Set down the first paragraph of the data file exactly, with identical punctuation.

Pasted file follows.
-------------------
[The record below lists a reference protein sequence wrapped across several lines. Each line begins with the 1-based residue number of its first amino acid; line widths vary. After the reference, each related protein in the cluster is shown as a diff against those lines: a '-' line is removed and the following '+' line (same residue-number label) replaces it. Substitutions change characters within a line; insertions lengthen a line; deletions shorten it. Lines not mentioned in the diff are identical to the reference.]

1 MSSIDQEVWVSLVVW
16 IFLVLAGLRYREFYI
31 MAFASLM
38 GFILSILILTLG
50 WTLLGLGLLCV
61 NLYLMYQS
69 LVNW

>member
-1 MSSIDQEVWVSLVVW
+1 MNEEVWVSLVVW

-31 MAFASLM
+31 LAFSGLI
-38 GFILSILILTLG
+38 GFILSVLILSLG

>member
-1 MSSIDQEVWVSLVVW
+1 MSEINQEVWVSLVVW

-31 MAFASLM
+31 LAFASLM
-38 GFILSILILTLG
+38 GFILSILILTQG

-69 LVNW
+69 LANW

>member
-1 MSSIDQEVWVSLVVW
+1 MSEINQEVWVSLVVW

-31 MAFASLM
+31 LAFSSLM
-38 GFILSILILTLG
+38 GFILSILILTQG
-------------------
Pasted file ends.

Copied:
[The record below lists a reference protein sequence wrapped across several lines. Each line begins with the 1-based residue number of its first amino acid; line widths vary. After the reference, each related protein in the cluster is shown as a diff against those lines: a '-' line is removed and the following '+' line (same residue-number label) replaces it. Substitutions change characters within a line; insertions lengthen a line; deletions shorten it. Lines not mentioned in the diff are identical to the reference.]